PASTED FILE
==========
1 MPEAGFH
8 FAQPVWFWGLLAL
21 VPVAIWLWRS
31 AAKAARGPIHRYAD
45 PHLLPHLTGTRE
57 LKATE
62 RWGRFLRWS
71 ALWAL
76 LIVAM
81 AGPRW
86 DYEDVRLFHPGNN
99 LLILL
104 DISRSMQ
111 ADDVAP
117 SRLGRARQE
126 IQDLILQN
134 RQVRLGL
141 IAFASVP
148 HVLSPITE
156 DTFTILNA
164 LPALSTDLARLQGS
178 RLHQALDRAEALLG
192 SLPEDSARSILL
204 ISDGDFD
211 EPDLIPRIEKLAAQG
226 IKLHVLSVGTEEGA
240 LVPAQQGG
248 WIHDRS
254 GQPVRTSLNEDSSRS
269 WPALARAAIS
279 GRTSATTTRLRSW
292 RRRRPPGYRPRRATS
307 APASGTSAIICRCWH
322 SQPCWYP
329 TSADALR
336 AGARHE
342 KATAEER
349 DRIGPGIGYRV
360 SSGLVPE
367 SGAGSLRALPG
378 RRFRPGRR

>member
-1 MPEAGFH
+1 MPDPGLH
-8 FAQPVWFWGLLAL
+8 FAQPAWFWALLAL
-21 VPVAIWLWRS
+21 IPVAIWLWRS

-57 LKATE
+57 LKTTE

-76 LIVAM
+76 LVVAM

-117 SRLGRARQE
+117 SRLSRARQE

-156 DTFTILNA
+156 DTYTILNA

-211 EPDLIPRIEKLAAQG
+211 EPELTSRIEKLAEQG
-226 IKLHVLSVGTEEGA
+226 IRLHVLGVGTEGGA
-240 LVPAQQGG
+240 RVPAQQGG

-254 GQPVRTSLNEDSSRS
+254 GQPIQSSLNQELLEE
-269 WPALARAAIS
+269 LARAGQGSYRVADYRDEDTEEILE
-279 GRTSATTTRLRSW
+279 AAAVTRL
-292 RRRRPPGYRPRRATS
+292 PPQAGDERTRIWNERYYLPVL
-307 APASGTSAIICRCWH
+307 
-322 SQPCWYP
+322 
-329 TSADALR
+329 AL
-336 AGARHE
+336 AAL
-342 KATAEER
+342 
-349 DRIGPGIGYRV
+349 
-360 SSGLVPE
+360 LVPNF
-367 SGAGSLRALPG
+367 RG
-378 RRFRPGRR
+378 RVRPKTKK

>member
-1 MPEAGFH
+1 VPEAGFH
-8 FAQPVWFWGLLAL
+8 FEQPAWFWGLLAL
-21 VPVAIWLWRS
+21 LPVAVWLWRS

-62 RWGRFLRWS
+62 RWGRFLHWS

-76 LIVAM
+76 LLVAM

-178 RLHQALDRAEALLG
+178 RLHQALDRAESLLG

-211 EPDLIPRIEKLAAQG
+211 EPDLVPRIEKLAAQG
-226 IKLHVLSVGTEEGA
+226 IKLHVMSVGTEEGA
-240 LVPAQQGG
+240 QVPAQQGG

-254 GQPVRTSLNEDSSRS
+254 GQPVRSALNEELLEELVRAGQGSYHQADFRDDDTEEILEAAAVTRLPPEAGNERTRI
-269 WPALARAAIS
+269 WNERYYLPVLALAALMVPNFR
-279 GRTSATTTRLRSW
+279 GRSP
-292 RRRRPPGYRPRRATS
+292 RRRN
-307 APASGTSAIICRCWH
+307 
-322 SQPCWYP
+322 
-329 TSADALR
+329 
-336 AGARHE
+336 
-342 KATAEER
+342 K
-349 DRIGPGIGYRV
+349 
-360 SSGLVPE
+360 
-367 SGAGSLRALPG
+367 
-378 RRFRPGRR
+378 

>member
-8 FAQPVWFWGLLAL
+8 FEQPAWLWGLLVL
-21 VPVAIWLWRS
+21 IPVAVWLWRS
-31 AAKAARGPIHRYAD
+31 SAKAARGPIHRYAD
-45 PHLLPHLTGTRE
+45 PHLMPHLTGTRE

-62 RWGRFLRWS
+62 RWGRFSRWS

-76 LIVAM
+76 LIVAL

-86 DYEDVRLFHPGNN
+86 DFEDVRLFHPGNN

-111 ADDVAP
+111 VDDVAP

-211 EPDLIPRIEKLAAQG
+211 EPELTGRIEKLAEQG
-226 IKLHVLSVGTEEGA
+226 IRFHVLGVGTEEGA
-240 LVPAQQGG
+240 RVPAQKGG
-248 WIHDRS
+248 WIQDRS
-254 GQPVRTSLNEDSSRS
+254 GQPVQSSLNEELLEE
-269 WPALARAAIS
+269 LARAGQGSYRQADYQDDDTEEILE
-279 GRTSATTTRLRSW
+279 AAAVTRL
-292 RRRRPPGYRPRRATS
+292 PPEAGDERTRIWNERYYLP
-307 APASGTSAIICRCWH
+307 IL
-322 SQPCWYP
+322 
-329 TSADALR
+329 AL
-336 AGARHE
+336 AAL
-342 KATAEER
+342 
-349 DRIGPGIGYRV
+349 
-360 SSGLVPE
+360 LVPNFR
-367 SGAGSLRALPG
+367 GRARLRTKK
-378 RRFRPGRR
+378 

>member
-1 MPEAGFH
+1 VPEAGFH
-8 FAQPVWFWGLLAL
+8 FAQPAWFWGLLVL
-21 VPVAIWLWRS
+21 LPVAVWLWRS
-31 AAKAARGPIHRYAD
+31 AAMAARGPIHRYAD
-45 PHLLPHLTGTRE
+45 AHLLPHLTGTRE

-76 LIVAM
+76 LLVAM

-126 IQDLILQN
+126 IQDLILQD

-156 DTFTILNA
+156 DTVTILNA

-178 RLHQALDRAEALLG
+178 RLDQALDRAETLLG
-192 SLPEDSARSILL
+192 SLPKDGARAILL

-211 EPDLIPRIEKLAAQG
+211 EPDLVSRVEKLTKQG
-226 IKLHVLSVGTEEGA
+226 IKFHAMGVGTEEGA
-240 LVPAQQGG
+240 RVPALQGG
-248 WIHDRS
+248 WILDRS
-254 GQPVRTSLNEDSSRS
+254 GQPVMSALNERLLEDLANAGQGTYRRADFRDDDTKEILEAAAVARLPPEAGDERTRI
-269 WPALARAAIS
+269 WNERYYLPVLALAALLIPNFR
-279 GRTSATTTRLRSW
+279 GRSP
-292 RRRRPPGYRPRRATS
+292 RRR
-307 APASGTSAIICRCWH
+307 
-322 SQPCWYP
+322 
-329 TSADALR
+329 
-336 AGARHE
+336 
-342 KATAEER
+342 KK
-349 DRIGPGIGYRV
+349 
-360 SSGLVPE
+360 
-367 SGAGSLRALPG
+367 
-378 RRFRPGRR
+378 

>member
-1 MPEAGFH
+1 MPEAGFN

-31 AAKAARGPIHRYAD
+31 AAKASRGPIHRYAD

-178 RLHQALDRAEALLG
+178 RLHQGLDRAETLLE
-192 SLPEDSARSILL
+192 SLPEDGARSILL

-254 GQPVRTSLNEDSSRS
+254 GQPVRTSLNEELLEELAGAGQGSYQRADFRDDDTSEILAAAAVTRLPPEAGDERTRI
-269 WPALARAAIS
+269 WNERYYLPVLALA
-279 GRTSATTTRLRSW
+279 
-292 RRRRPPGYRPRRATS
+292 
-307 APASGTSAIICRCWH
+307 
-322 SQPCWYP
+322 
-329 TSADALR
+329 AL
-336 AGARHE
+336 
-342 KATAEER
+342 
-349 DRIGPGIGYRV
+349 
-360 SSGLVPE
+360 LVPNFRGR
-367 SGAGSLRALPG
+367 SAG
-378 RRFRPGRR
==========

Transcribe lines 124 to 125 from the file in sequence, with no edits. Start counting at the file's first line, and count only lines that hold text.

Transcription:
-342 KATAEER
+342 K